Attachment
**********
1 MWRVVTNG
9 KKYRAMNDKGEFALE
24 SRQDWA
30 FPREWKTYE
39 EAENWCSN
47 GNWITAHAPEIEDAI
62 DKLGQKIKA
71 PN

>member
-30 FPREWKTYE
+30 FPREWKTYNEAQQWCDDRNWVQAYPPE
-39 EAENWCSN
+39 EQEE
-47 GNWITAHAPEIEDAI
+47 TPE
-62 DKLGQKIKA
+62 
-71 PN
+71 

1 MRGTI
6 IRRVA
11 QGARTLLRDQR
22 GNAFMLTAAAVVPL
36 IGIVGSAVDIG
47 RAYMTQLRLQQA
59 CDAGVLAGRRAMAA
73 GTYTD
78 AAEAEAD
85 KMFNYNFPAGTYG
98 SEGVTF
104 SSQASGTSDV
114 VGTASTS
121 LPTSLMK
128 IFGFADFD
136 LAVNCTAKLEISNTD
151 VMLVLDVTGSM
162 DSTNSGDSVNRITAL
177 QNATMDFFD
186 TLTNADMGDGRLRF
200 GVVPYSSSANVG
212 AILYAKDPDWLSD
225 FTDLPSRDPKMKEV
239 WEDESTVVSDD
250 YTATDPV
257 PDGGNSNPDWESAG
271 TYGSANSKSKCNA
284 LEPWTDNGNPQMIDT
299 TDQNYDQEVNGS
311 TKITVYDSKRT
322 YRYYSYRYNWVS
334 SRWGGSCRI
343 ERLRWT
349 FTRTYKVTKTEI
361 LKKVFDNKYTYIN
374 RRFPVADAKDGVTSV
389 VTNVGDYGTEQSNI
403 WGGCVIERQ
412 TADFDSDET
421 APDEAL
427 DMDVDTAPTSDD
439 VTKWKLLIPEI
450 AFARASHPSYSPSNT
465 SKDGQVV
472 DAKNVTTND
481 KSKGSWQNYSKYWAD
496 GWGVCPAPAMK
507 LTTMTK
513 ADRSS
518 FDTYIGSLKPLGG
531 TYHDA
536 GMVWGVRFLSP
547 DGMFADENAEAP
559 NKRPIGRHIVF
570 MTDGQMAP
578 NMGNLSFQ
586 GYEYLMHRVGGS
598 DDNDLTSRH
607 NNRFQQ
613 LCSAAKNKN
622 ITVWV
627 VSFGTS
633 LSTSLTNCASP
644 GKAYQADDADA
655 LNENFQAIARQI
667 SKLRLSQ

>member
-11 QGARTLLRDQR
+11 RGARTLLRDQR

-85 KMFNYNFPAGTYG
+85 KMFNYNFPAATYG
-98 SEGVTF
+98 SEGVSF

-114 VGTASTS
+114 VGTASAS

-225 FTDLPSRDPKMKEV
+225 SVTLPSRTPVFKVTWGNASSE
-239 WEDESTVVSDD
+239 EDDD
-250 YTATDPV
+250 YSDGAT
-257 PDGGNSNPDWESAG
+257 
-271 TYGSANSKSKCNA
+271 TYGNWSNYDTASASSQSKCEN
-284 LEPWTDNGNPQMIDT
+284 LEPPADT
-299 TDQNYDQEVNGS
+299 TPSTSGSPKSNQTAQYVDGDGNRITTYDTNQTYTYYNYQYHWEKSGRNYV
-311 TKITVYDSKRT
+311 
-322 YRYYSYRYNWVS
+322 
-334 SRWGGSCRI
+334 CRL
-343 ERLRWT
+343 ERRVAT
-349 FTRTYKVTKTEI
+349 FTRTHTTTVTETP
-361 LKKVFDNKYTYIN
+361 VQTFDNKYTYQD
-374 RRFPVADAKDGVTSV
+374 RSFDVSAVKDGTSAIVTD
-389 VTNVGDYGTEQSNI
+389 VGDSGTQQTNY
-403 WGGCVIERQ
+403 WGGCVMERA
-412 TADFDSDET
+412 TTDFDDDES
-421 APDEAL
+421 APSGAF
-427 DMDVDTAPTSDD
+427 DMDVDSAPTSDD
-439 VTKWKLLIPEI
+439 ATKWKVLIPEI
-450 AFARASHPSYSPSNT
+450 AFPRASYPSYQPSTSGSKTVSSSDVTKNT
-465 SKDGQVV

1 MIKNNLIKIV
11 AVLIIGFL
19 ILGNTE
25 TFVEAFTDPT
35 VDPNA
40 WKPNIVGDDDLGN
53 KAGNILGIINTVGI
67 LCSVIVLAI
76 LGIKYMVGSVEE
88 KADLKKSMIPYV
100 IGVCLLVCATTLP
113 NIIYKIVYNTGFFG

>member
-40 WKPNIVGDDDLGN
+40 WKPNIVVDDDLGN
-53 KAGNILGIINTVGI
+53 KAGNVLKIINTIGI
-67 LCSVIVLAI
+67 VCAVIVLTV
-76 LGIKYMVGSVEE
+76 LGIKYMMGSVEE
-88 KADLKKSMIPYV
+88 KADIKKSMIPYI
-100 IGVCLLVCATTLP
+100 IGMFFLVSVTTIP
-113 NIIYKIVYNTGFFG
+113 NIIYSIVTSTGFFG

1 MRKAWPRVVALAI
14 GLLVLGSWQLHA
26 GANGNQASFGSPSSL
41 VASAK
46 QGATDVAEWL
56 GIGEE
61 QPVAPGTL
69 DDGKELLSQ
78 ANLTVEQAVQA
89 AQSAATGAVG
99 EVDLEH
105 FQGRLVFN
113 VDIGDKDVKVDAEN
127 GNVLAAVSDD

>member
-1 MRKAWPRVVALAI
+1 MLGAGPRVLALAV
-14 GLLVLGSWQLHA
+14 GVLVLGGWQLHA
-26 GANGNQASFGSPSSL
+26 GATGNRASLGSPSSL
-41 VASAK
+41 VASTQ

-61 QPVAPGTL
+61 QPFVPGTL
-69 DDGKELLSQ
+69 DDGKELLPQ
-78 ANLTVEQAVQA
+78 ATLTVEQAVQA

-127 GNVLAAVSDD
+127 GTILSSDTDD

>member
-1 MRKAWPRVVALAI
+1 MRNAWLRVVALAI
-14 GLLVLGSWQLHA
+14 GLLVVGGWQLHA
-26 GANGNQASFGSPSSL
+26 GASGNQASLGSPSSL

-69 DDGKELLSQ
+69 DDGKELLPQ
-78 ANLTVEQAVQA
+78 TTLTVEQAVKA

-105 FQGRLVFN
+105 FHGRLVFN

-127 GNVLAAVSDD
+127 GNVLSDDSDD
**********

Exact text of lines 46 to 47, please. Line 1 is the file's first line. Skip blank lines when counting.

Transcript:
271 TYGSANSKSKCNA
284 LEPWTDNGNPQMIDT